County Board Meeting Procedures
As summer winds down, we all try to squeeze in a few more days of sun and fun.
Throughout the summer, the NACO office has received questions about county board meeting procedures when officials are absent. Here are four of the most commonly asked questions and answers.
Q: If one member of a three-commissioner board is absent and the votes of the two remaining members are split, how is the issue decided?
A: When only two of three commissioners are present and voting on an issue and cannot reach an agreement, Neb.Rev.Stat. §23-155 requires a delay until the next meeting so that a majority of the board can make the decision. It states, “When two only of the commissioners of the board shall attend, and shall be divided on any question, the decision thereof shall be deferred until the next meeting of the board, and then the matter shall be decided by a majority of the board.”
In township counties, decisions are made by a majority of supervisors present. Section 23-277 states, “A majority of all the supervisors elected in any county shall constitute a quorum for the transaction of business, and all questions which shall arise at meetings shall be determined by the votes of a majority of the supervisors present, except in cases otherwise provided for.”
This section was amended in 2014 to require a majority, rather than two-thirds, of the elected supervisors to constitute a quorum.
Q: In the above scenario, what happens if one of the commissioners makes a motion but the only other member present does not second it?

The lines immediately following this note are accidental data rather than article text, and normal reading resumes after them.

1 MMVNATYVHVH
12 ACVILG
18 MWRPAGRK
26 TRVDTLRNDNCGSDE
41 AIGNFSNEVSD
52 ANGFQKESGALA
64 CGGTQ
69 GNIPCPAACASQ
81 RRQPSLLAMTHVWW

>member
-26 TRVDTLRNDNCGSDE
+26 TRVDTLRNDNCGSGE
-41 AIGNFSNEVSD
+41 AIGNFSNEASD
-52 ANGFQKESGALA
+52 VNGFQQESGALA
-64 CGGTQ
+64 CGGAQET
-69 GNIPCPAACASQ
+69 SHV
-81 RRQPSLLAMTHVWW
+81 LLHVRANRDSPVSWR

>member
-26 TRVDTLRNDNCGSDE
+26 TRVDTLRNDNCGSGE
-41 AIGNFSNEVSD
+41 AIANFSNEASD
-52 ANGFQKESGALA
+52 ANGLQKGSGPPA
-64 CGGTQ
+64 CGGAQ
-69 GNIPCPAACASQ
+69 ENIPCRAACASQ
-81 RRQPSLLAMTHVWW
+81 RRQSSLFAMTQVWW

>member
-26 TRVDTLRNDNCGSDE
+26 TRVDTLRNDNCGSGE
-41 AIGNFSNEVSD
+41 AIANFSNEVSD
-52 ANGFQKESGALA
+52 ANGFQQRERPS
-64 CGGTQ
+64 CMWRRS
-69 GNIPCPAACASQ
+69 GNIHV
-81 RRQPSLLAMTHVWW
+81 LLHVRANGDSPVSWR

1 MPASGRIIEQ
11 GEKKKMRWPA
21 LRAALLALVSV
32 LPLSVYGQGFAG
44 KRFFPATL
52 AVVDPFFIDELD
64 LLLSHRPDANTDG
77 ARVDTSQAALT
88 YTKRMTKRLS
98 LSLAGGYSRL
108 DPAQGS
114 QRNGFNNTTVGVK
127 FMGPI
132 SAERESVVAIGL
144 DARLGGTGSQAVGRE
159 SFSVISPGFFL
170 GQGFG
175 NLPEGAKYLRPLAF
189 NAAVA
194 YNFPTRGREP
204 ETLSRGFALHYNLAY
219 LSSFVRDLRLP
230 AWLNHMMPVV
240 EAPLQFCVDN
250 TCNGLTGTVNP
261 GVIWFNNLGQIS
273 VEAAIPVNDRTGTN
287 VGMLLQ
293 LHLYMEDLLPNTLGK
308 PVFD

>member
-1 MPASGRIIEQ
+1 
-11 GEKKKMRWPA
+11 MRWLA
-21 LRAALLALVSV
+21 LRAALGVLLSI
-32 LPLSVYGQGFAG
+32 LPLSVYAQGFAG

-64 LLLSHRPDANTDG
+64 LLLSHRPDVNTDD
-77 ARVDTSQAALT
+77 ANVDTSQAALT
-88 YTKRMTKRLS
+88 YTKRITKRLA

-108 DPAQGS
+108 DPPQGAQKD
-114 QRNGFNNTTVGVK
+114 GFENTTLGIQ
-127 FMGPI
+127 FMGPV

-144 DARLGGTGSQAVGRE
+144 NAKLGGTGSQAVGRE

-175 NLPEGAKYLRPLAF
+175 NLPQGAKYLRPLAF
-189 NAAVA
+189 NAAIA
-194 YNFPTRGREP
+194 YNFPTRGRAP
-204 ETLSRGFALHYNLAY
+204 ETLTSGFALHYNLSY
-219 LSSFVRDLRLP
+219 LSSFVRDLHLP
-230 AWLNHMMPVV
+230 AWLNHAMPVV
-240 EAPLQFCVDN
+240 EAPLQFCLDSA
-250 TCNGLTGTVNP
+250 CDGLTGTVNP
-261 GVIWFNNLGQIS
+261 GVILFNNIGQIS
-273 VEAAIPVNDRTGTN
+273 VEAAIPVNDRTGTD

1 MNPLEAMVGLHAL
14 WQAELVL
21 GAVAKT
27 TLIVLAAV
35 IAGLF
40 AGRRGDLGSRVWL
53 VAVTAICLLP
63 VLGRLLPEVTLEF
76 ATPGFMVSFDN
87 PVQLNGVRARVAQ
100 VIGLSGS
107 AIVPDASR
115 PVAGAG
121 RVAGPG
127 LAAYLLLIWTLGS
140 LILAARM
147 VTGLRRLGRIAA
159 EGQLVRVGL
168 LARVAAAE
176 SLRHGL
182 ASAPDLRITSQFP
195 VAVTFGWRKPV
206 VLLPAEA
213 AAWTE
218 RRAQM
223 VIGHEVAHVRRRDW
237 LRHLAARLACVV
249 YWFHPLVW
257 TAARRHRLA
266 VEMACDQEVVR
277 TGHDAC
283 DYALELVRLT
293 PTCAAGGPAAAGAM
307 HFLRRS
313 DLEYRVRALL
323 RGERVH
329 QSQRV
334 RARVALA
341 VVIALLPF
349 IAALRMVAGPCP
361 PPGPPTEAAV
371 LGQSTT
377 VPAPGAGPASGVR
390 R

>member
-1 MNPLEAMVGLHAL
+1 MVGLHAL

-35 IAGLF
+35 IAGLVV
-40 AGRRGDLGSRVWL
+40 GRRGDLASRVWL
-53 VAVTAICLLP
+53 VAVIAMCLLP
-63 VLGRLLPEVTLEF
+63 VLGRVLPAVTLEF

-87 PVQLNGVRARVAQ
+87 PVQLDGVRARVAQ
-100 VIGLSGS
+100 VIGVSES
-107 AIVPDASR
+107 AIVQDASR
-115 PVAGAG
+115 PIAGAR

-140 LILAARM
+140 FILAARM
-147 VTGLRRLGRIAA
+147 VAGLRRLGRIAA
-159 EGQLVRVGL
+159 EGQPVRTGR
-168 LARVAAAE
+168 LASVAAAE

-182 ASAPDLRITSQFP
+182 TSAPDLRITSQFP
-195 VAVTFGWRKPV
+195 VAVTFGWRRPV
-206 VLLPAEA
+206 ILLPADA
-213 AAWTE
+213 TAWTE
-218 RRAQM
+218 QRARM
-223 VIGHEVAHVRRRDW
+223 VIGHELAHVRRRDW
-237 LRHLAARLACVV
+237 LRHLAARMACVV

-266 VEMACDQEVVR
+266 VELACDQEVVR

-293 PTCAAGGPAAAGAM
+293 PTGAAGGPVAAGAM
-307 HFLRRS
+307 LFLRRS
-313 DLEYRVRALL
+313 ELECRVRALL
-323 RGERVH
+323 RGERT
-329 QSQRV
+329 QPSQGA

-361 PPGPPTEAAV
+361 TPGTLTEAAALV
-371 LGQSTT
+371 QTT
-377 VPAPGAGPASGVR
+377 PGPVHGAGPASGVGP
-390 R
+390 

A: According to
Robert’s Rules of Order
, a motion and second are needed before an issue is open to debate. If the motion is not seconded, it will die for lack of a second. Because there is no statutory requirement for county boards to follow
, some county boards choose to apply a somewhat less rigorous style of parliamentary procedure. Regardless of the meeting style, all meetings are subject to the Open Meetings Act in §84-1408 through §84-1414.
Q: How many board members constitute a supermajority for purposes of voting on the budget?
A: A December 2017 Attorney General’s opinion concludes that for purposes of approving the additional one percent of budget authority in Neb.Rev.Stat. §13-519, an affirmative vote of 75 percent of the members of the governing body constituting a quorum is required. The opinion was issued in response to a request from the State Auditor to define whether the phrase “governing body” in §13-519 refers to the entire elected body or only those members present for the required vote.
The full text of the opinion is available
Q: Neither the county clerk nor deputy will be able to attend the county board meeting. Can someone else take the minutes?
A: Section 23-1302 provides that if the county clerk or deputy is unable to be present for any proceeding of the county board, the clerk may appoint a designee to record the proceedings.
Likewise, §77-1501 provides for the county clerk, deputy or designee pursuant to §23-1302 to attend meetings of the county board of equalization and make a record of the proceedings.